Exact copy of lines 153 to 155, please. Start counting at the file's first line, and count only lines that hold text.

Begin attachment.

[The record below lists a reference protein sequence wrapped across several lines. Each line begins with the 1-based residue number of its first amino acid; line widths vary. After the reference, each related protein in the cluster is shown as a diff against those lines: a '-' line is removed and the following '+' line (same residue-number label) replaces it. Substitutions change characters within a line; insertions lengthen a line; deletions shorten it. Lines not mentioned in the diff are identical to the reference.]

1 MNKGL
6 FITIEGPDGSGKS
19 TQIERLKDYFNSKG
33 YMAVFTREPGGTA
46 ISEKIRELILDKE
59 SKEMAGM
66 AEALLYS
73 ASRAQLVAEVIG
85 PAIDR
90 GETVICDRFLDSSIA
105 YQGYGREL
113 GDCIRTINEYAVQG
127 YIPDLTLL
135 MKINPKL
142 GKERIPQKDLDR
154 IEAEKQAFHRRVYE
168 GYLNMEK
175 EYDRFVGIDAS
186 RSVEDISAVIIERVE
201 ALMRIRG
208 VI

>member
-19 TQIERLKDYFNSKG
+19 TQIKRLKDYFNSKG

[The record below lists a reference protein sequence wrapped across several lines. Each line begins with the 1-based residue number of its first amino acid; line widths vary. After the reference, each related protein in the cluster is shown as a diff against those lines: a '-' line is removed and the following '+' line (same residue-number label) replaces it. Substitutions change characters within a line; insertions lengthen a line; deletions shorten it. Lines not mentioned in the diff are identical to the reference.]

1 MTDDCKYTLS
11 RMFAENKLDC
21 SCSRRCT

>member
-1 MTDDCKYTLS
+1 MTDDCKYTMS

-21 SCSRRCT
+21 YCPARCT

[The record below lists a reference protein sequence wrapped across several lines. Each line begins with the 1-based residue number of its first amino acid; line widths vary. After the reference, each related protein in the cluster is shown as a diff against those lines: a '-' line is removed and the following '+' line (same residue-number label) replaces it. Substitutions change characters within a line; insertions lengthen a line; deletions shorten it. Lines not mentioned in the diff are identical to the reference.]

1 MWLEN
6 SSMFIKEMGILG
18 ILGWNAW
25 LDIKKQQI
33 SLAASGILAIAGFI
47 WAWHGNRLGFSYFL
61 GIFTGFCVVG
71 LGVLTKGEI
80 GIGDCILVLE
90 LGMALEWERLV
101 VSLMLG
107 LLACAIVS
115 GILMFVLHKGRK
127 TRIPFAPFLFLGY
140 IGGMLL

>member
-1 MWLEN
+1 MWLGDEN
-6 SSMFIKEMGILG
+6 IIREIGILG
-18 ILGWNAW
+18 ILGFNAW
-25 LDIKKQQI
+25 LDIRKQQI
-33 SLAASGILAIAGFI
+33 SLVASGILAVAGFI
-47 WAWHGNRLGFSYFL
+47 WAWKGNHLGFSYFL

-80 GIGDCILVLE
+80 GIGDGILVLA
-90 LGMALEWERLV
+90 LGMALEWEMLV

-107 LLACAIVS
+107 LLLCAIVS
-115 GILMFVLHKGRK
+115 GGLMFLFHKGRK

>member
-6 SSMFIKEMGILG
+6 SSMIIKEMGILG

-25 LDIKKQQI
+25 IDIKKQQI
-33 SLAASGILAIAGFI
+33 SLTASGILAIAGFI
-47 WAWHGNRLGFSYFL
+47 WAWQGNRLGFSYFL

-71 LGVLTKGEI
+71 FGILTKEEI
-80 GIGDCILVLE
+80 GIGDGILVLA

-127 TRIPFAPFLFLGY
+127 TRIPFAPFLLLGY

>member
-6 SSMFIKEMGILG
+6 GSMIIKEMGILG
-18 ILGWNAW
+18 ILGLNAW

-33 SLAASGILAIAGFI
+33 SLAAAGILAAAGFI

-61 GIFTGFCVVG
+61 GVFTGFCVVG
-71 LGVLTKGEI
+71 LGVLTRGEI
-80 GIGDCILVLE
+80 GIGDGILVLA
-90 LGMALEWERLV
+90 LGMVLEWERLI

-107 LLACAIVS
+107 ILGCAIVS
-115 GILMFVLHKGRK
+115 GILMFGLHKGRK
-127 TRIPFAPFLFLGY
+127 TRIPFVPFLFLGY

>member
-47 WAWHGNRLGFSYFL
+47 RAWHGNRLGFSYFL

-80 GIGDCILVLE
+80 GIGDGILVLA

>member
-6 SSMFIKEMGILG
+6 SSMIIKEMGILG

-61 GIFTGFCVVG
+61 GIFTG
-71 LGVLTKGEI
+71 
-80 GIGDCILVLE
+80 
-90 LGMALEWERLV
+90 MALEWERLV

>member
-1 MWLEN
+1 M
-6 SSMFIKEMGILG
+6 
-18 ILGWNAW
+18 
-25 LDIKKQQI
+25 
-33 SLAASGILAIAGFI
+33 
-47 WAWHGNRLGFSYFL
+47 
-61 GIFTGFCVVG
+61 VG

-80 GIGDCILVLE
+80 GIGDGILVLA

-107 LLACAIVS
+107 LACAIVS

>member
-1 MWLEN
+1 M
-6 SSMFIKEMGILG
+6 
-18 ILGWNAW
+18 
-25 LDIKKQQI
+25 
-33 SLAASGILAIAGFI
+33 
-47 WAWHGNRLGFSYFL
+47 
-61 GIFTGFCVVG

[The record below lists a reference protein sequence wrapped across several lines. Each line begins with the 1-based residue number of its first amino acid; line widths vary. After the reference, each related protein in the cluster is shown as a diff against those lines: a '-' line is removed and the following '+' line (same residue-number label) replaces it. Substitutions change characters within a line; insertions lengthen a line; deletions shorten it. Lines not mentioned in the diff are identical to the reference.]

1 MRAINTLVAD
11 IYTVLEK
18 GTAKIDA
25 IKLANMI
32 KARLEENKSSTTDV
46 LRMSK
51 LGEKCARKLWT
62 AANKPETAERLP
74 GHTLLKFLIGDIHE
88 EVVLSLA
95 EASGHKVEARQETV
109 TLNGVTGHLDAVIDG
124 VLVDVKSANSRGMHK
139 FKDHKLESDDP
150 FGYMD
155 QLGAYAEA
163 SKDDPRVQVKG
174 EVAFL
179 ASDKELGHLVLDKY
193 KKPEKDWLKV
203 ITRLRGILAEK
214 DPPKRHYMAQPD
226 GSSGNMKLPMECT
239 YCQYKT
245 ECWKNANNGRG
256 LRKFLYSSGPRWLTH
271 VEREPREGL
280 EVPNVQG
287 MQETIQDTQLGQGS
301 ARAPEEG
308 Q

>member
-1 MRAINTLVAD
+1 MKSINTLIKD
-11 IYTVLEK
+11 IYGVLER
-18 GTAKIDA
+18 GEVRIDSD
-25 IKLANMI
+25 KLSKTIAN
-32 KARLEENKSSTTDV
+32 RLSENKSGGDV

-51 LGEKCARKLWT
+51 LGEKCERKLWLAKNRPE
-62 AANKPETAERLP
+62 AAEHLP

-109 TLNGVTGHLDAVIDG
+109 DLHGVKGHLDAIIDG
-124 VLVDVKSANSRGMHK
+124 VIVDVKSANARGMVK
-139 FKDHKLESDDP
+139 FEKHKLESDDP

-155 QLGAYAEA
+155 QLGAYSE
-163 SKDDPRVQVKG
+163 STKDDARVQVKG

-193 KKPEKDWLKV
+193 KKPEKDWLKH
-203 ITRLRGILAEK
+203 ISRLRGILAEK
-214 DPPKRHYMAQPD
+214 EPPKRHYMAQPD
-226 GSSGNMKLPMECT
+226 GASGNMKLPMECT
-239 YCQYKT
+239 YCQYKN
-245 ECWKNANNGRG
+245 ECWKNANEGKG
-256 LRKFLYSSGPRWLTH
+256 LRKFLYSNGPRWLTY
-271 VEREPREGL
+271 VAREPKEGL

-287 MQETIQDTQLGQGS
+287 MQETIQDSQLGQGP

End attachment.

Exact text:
+33 
-47 WAWHGNRLGFSYFL
+47 